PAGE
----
By Laura Raines , Pulse editor
On a typical day, school nurse Sherry Farmer sees about 40 children in her clinic at Clarkdale Elementary School in Austell. She dispenses daily medications for chronic conditions, patches up scrapes, checks temperatures and doles out tender loving care to her young patients.
When torrential rains caused extensive flooding in more than 15 metro Atlanta counties in late September, normalcy was washed away. All 442 of her students were at risk and needed the calm presence and compassion of their school nurse, whose emergency-preparedness training kicked in.
When staff members noticed water under the trailers in back of the school, they brought the children, equipment and books into the main building where they thought it was safe.
“The floor of the trailers had flooded before, but water had never come into the school building,” Farmer said.
But it kept raining and the water kept rising. Roads were closing around Cobb County.
“I had volunteers watching the creek and measuring the water out back with a stick,” said Marjorie Bickerstaff, Clarkdale principal. “When firefighters showed up to help a family in the neighborhood, I went out to talk with them. wI came back in and called transportation immediately for buses to come get our children out.”
“Fortunately, buses were waiting at nearby Garrett Middle School, which was dismissing early,” Farmer said. “The drivers immediately answered our call and were here in 15 minutes.”
“By then, the parking lot was flooding and every member of my staff had kicked into mother mode,” Bickerstaff said.
The plan was to calmly evacuate the students one class at a time.
“I was standing ankle-deep in water and told them to go ahead and jump into the puddle with me,” she said.
“Some of the younger ones joked that they were getting to go swimming, but the older ones had a better grasp of the situation and were upset. A few were crying, and the nearest teacher would comfort them before hurrying them along,” Farmer said.
Teachers formed a human chain and soon switched to two lines to board the children as quickly as possible, said Sally Vandenbos, RN, a consulting nurse to Clarkdale Elementary.
“The water was almost knee-high on some of the teachers by then, so you can imagine where it would have been on the younger children,” Vandebos said.
“It happened so fast,” Farmer said. “Now when people say water can rise quickly, I know what they’re talking about.
“I don’t know what we would have done if the buses hadn’t come. We were all so relieved to get the children out safely.”
Saving records and meds
“As the buses left, our school nurse [Farmer] kicked into nurse mode,” Bickerstaff said. “I saw her coming out of the building carrying our Titmus [vision-screening] machine, which I thought was strange at the time.”
With water streaming into the building, Farmer went back in to retrieve students’ medical records, daily medications and first-aid supplies.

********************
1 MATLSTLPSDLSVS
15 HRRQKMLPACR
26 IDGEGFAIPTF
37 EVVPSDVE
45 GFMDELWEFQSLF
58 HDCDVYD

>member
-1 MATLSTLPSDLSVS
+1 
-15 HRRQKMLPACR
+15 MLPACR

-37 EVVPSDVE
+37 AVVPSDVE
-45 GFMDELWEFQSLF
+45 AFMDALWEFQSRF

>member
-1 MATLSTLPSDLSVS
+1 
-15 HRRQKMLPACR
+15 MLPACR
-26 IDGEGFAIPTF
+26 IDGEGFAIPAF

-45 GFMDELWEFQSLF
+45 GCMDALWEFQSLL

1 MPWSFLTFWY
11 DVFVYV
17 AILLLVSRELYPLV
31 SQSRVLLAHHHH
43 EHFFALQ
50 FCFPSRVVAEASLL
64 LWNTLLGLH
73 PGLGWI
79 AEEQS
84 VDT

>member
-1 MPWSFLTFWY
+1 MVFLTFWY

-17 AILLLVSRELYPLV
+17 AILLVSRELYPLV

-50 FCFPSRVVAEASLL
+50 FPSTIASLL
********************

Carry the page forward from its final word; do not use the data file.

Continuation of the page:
“I knew my diabetic child and teacher would need their medications, and the children with allergies might need an epinephrine injection,” Farmer said. “Those with asthma would need their inhalers.
“I needed something to carry everything in, so I took the vision-screening machine out of its suitcase and put it on the highest shelf, where I figured it would be safe.”
Farmer never expected the building to flood to the ceiling.
“I thought we might be out a few days while they cleaned the carpets,” she said.
After rescuing the records, equipment and medication, Farmer drove to Garrett Middle School, where she treated students’ bumps and bruises and a bee sting. She waited until most of the children had been picked up before she headed home to her three sons, who had been picked up from their schools by her husband.
“I hugged them so tight,” she said. “We were so blessed not to be flooded. Many of our teachers and students lost not only their school, but their homes.”
The 442 Clarkdale students have been located to new classrooms at Compton Elementary in Powder Springs and Austell Intermediate School, where they have been warmly welcomed.
“It’s amazing how tough kids are. The first day, one little girl told me matter-of-factly, ‘I used to be a walker, but I can’t walk anymore.’ The devastation just breaks your heart,’ ” Farmer said.
Most of the neighborhoods surrounding the school were underwater, displacing many families.
“But when school reopened on Thursday, and the kids got to their [new] classrooms and saw their teachers and friends, their eyes lit up like magic,” Bickerstaff said. “We’re trying to keep things as normal as possible, and we’re back to learning. I’m learning the most.”
During the first week after the flood, Farmer went back and forth between the two schools so her young patients would see a familiar face.
“It’s hard for the faculty and students to be split up. We’re like a tightly knit family, but we’ve learned that Clarkdale isn’t a building — it’s a spirit, and that spirit is stronger than ever,” she said.
A school nurse for only 18 months, Farmer has already weathered a swine flu outbreak in August and a flood in September. But having come from WellStar Kennestone Hospital’s pediatric emergency room, not much fazes her.
“It’s been a tense year,” she said. “I love school nursing, and the best part about it is the kids. They’re my reason to be here.
“Since the flood, I tell them, ‘I’m your nurse, and when we get a new building, I’ll still be your nurse.’ ”